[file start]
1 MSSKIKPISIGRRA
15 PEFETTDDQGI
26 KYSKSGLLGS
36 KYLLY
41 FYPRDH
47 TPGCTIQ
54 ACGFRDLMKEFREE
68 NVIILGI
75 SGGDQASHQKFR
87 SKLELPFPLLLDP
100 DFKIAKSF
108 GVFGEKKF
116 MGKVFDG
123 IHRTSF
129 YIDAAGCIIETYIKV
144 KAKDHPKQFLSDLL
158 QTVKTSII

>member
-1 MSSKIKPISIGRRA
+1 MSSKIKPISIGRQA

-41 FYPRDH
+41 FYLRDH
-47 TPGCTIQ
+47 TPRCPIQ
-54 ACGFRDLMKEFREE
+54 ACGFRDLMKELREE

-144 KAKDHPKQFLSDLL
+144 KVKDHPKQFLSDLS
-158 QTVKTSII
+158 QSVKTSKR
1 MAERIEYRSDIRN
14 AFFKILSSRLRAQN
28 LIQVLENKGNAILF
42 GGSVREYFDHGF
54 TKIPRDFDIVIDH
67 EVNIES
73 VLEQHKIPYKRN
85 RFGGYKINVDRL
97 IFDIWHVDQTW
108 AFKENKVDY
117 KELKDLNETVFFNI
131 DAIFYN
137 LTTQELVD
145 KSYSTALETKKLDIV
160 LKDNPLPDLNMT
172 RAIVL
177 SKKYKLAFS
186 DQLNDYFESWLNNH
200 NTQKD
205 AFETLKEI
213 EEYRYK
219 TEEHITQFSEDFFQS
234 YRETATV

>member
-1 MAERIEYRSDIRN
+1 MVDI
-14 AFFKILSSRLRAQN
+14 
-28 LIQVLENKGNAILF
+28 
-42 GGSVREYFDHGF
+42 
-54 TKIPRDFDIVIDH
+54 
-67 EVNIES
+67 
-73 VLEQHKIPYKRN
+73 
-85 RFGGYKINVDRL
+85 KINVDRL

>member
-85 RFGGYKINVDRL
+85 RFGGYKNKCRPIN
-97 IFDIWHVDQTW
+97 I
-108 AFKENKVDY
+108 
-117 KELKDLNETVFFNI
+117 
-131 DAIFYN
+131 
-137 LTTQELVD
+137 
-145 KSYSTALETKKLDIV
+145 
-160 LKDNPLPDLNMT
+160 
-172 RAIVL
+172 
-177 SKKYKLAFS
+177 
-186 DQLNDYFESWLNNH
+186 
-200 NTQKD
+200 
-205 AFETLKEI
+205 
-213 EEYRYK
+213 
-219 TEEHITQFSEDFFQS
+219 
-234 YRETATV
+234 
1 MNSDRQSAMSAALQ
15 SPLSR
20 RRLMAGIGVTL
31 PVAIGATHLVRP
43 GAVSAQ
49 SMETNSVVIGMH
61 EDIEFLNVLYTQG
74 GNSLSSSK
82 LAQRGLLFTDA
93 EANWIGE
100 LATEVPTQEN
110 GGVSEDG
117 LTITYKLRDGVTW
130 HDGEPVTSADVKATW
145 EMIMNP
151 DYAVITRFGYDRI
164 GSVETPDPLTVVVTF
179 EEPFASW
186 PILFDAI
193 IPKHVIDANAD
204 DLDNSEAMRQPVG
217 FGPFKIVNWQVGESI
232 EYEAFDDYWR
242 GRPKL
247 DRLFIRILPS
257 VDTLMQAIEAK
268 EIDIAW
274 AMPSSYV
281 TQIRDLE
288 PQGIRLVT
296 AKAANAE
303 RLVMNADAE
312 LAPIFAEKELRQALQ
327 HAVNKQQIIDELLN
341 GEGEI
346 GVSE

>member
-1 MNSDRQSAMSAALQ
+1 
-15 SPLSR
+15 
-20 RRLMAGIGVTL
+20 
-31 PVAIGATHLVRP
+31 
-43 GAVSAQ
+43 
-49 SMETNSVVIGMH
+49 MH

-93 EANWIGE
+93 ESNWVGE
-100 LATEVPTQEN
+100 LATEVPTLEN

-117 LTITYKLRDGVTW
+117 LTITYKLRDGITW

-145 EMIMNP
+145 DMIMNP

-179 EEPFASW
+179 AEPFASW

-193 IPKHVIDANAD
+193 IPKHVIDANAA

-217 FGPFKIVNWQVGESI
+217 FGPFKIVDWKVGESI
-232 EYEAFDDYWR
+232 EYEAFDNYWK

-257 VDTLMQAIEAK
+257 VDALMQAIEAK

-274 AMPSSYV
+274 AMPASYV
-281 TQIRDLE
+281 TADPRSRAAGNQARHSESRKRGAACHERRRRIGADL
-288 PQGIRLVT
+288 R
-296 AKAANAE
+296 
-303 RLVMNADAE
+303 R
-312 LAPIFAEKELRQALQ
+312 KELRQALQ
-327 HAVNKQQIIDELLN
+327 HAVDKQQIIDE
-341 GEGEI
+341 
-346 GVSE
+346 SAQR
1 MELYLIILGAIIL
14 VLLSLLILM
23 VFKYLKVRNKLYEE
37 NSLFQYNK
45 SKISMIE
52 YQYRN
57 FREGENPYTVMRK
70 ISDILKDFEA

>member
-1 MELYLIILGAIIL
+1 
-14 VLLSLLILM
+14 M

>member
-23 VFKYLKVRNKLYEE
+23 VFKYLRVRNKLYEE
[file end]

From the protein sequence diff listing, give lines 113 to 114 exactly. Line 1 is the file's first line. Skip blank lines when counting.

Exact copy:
93 EANWIGE
100 LATEVPTQEN